Ray Davis (Pseudopodium) suggests that, while such books as Nabokov's Pale Fire and Cortazar's Hopscotch can be appropriately labeled "experimental" fictions, the fiction of John Barth is instead only a "generic" member of a category that has come to be identified as "experimental fiction." Barth's work, presumably, simply makes a number of familiar moves that have been accepted as "experimental" in this generic sense.
I would agree that such a category exists, and that those writers who could be consigned to it do indeed mostly reprise certain recognizable techniques or repeat what have become by now fairly well-worn tropes. But I can't see how Barth belongs to this category. Many if not most of the techniques in question (techniques of self-reflexivity, self-reflexively applied) were actually introduced by Barth in the first place, and the idea that conventional fiction had become "exhausted" in its ability to keep serious fiction afloat--and that a new kind of fiction able to confront this fact head-on was needed--was Barth's idea.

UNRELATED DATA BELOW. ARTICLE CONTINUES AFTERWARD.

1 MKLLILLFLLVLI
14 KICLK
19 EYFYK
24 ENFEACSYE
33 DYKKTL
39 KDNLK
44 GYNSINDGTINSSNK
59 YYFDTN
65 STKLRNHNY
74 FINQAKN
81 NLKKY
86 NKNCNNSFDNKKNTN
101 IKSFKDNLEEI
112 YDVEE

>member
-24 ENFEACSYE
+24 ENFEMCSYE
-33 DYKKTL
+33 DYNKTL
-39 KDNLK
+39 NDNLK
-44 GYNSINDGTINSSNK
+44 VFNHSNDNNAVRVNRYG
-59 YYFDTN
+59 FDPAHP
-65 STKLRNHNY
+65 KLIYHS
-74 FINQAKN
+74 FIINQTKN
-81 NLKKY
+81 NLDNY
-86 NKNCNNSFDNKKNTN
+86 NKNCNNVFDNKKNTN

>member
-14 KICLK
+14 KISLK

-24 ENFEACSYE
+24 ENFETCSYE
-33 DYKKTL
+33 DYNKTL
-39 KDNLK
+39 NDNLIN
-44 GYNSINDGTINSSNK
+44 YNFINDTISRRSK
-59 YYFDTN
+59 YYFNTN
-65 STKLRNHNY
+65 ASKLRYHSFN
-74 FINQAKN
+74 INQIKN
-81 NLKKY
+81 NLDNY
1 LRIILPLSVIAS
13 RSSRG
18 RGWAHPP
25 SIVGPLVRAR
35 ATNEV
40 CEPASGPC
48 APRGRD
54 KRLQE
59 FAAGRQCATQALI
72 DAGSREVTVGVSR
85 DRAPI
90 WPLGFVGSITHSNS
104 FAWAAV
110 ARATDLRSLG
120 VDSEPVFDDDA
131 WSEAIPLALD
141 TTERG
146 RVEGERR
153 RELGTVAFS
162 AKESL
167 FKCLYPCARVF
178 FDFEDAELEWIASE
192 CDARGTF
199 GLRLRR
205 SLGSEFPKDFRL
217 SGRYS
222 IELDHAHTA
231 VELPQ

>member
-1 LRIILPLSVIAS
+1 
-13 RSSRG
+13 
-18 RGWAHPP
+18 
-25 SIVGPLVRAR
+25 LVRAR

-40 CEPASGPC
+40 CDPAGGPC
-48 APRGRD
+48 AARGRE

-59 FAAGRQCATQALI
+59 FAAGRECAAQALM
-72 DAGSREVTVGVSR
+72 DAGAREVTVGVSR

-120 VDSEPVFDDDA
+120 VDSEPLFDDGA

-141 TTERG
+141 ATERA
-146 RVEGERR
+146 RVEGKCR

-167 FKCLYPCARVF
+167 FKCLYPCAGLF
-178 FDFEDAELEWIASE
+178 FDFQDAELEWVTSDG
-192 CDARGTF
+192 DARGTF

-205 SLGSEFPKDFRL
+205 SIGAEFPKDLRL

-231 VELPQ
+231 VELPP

Certainly Barth had his own precursors. In "The Literature of Exhaustion," he cites Nabokov, Borges, and Beckett as the kind of technically adventurous writers whose company he would like to join, and, even further, praises Borges for his recogniton that no writer is truly original--such a writer would be unreadable, would make it so difficult for us to find our literary footing that the effort wouldn't finally be worth the trouble--but in effect is merely commenting on what's already been done. ("Pierre Menard," for example.) Thus Barth acknowledges that all literary writing is, in this broadest sense, generic writing. Moreover, Barth also confesses that he himself is a writer who "chooses to rebel along traditional lines," perhaps only inviting the charge that he's really not very innovative after all, merely imitative of his own favorite innovators--who themselves aren't really innovative, either, etc., etc.